Student Comfort Key to Loras Flex; Plan Includes No Tuition Increase

DUBUQUE, Iowa – When students settle in for classes at the start of the 2020-21 academic year, they will do so in a format that is most suitable to them both in the classroom and across campus.

With the introduction of Loras Flex, students will have options available, both in how they learn and their overall experience.

“We believe Loras Flex is a creative and accommodating way to proceed given the varying needs and desires of our campus community, however within the appropriate health boundaries related to the overarching pandemic,” Loras College President Jim Collins (’84) said.

Course instruction will be provided both in-person and online. Students wishing to complete their work entirely online will have that option. Students wishing to return to the in-person classroom setting will be able to do so with a reduced number of students in the physical classrooms to allow for a minimum of six feet of social distancing. To accommodate this approach, courses will be taught in a hybrid format, with some students attending online and others in class during class times on a rotating basis.

“We understand that students want and need flexibility so they can achieve their educational goals during this unusual time,” Vice President for Academic Affairs Donna Heald, Ph.D., said. “Regardless of whether a student is taking courses in a hybrid format or totally online, instruction will occur in small classes taught by faculty dedicated to student learning and professional development. Our plan—by design—requires students to be fully engaged in the class, including discussion, group work, and other activities at the scheduled class time with the instructor and other students.”

Class start and end times will be staggered to cut down on the number of students moving around the campus at one time. Regardless of their choice, students will continue to benefit from a high faculty-to-student ratio that provides plenty of engagement with Loras faculty.

According to Heald, the flexibility in the delivery of instruction will continue throughout the academic year. “Given the fluid nature of the current situation, we realize that some students may need to change to a different method of delivery once the semester begins. We will work with the student to help make the transition seamless. Just about every course offered is set up for both online and hybrid delivery.”

In addition to the classroom, the overall campus experience is open to each student’s comfort level. All students are welcome back to the campus residence halls if they so choose. For those attending classes on campus, they also may choose to commute to Loras if they prefer.

The campus dining experience will also see changes from previous years. Seating capacity in all campus dining areas has been reduced to ensure social distancing and smaller group gatherings. Meal stations have been set up to offer more options to reduce movement. Quick meals will also be offered for on-the-go dining.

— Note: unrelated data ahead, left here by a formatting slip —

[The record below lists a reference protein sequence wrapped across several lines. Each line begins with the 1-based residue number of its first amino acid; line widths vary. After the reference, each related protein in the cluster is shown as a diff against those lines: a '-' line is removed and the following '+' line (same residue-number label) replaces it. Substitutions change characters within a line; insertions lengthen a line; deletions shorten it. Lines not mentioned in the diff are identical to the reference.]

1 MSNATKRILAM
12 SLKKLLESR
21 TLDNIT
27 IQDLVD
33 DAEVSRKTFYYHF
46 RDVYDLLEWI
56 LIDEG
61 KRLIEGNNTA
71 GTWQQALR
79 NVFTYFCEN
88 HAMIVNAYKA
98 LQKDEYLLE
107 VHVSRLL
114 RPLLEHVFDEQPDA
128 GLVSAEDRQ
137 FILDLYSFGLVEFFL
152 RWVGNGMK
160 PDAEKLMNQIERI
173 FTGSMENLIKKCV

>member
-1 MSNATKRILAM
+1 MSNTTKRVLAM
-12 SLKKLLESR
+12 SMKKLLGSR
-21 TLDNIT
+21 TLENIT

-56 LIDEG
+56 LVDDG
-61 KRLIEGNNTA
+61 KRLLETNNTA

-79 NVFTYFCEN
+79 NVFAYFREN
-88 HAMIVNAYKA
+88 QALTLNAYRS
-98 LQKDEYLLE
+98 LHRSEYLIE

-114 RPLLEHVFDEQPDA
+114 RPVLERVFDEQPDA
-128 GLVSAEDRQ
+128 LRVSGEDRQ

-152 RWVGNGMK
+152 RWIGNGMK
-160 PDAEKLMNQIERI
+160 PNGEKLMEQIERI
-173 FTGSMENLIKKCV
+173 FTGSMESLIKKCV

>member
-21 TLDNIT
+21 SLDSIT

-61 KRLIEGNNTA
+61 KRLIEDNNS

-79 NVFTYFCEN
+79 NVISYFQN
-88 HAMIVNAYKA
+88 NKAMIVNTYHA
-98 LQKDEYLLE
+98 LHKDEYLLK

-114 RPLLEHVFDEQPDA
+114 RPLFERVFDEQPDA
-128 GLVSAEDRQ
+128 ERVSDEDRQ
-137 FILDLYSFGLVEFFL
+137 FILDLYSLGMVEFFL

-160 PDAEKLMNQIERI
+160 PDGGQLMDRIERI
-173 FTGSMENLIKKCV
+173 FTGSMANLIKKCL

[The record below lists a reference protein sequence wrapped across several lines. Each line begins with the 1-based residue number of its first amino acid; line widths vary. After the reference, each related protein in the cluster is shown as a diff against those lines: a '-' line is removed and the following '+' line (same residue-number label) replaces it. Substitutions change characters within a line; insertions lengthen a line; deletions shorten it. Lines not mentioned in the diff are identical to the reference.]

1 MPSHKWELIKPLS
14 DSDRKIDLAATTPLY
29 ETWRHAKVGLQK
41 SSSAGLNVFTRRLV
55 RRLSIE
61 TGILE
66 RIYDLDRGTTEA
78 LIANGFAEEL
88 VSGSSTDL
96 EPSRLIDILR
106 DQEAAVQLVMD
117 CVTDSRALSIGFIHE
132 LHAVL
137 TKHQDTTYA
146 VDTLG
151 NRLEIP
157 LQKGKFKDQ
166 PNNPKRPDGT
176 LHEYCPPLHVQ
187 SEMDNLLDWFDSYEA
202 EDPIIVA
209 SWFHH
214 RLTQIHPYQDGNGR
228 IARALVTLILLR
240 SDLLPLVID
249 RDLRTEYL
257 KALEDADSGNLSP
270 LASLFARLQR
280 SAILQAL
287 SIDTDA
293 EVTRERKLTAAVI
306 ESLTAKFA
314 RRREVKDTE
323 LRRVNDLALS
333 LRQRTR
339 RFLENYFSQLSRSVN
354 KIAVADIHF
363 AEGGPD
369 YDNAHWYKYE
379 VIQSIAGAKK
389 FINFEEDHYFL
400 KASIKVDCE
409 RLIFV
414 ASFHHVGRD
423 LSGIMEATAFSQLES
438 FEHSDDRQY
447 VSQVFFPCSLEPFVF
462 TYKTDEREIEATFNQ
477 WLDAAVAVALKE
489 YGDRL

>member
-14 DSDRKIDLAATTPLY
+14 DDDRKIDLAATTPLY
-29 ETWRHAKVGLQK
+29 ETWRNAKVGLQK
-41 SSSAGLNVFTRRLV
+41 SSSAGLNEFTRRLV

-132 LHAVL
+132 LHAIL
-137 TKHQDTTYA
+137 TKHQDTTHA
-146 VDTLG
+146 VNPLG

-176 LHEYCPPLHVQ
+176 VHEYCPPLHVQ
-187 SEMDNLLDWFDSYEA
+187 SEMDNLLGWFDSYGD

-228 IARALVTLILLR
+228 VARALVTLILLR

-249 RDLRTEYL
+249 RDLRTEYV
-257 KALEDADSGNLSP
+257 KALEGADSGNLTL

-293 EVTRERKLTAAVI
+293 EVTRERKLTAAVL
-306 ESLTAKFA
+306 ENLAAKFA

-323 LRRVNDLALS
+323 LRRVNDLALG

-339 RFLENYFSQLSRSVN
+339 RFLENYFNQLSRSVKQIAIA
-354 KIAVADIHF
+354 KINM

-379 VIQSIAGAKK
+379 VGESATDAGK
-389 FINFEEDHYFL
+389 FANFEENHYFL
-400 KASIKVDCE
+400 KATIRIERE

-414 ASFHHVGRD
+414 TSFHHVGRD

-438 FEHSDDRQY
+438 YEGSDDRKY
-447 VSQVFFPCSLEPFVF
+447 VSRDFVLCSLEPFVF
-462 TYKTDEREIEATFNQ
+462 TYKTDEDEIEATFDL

Despite all these changes, Loras has frozen tuition for the upcoming academic year, so no additional costs will be incurred for attending in 2020-21. For students that are selecting to go entirely online, there is a reduction in student program fees. For students opting to live at home, their cost of attendance has gone down, so there may be some reduction in their need-based aid.

The financial planning team has been reaching out individually to families who have been significantly impacted by the pandemic, to learn more about their circumstances and to leverage additional funds where possible.

“We understand the challenges that many families are experiencing and that the financial impact may not be fully realized for some time,” Senior Vice President Mary Ellen Carroll, Ph.D., said. “The financial aid team remains attentive to listening to our students’ needs and will continue to find ways to be financially supportive of students across the coming academic year.”

Learn more about Loras Flex as

About Loras College
Founded in 1839, Loras College leverages its historic roots as Iowa’s first college, the second oldest Catholic college west of the Mississippi River and one of the nation’s 10 diocesan colleges to deliver challenging, life-changing experiences as part of its residential, Catholic setting. In 2019, Loras was the second-highest ranked Catholic college in the state of Iowa according to College Consensus, the 16th Best Regional College in the Midwest by U.S. News & World Report and one of America’s Top 200 Most Loved Colleges/Universities by Forbes Magazine for the third consecutive year. Loras students ranked No. 2 in the world as part of the global Peeptrade Investment Challenge while a second group ranked No. 4. For the 10th consecutive year, Loras Media Studies student-led television station (LCTV) was named the TV Station of the Year by the Iowa College Media Association (ICMA).